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DEPARTMENT OF THE NAVY -- NAVAL HISTORY AND HERITAGE COMMAND
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O’Hare

 

Edward Henry “Butch” O’Hare, born 13 March 1914, in St. Louis, Mo., attended Western Military Academy prior to his appointment to the Naval Academy from the 11th Missouri District in 1933. Graduated and appointed an Ensign 3 June 1937, he served 2 years on board the New Mexico before reporting to Naval Air Station, Pensacola, Fla. for flight training. Designated Naval Aviator 2 May 1940, he was assigned to Fighting Squadron Three and soon after the declaration of war distinguished himself both in aerial combat and as a leader of men.

 

On 20 February 1942, without supporting aircraft and without hesitation, he challenged 9 enemy bombers headed for the carrier Lexington. For his daring and skill in shooting down 5 of the enemy planes and thus saving the carrier from serious damage he was awarded the Medal of Honor at a White House ceremony. Promotion, command responsibility, and additional examples of heroism followed in action against Marcus Island 31 August 1943, Wake Island 5 October, and a night interception near the Gilbert Islands 26 November. For these actions he received the Distinguished Flying Cross with gold star, in lieu of a second such award, and the Navy Cross. LCDR O’Hare was reported missing when his plane was lost during enemy action in the vicinity of Tarawa Atoll, 26 November 1943. He was declared dead 27 November 1944.

 

(DD–889: dp. 2,425; l. 390’6”; b. 41’1”; dr. 18’6”; s. 32 k.; cpl. 367; a. 6 5”, 16 40mm., 10 20mm., 5 21” tt., 6 dcp.; cl. Gearing)

 

O’Hare (DD–889) was laid down 27 January 1945 at Consolidated Steel Corp., Orange, Texas; launched 22 June 1945; sponsored by Mrs. Selma O’Hare, mother of LCDR E. H. O’Hare; and commissioned 29 November 1945, CDR R. W. Leach in command.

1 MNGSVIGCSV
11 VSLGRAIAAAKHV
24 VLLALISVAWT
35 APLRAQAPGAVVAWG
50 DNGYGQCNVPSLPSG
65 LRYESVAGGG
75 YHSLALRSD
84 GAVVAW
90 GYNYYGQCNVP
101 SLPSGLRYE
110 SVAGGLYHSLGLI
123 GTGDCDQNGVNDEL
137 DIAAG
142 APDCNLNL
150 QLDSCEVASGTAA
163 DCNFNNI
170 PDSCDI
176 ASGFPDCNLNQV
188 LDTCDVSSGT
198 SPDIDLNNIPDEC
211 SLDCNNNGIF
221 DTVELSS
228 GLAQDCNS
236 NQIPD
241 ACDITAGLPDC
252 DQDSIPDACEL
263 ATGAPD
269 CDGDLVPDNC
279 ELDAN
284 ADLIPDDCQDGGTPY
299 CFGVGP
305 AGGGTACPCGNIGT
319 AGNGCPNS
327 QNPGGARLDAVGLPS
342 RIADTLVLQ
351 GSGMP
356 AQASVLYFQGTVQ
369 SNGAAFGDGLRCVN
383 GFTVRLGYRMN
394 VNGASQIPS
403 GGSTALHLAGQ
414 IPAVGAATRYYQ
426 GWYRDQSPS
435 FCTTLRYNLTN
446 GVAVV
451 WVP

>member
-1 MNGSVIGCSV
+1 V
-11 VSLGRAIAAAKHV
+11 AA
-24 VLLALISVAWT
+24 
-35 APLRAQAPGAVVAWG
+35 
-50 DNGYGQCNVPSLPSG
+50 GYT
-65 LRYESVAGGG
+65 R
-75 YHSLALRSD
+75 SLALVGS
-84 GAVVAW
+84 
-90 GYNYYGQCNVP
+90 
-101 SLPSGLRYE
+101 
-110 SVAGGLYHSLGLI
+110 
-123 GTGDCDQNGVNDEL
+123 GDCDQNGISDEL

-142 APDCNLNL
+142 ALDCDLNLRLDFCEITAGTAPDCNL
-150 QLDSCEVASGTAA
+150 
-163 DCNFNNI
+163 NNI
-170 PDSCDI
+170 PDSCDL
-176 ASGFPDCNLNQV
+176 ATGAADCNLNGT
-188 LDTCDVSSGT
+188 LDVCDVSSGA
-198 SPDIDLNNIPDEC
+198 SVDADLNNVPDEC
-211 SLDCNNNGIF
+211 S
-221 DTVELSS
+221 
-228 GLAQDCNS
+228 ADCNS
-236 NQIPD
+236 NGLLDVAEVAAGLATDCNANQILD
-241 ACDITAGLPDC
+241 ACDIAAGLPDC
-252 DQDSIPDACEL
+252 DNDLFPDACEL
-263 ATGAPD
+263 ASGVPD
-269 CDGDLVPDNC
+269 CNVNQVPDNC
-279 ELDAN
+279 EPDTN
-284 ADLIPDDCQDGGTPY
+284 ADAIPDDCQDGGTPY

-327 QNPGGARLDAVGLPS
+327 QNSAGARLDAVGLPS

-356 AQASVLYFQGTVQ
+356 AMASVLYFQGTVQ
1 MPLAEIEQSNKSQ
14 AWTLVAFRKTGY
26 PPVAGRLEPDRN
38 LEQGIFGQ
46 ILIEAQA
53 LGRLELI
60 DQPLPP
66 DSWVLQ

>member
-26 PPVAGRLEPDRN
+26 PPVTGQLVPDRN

In February 1946, following shakedown, O’Hare became an active unit of the Navy ready to guard the freedom won during World War II. After spending 1946 in operations ranging from New Brunswick down to the Florida Keys, she embarked her first group of midshipmen for a cruise to Latin America during the summer of 1947. Departing Norfolk early in May 1948 she sailed to the Mediterranean temporarily serving under the United Nations’ flag as an evacuation ship off Haifa, Palestine, 24 June through July, during the first postwar Arab-Israeli conflict. Several goo 11 visits took place before departure for home in September at the conclusion of this first deployment with the Sixth Fleet.

 

Eight additional such tours of duty, prior to the end of 1962, permitted ship’s company to gain a great deal of familiarity with the area. Midshipman cruises and NATO maneuvers added new vistas and dimensions to her training exercises as did several rescue operations. Twice in 1952 this destroyer received commendations for her efforts after ships had collided at sea, while in 1957 and again in 1961 aviators from the carriers Randolph and Franklin D. Roosevelt respectively were plucked from the sea. Meanwhile, to update and increase her value to the Navy, O’Hare was converted during 1953 to a radar picket ship (DDR–889) and in 1958 received installation of the electronic data system. The next major modification, in in 1963, a FRAM Mk I overhaul, restored her original designation.

 

The increasing tempo and scope of conflict in Vietnam brought DD–889 an assignment to WestPac duty. Steaming from Norfolk, 1 June 1966, she assumed station as a gun support ship along the coast of Vietnam on 15 July. After firing missions in all four Corps areas in the South and operations off the communist North, O’Hare returned home 17 December via the Suez Canal completing a circumnavigation of the world. She remained along the East Coast until January 1969 when with Squadron 32 she again deployed to the Mediterranean.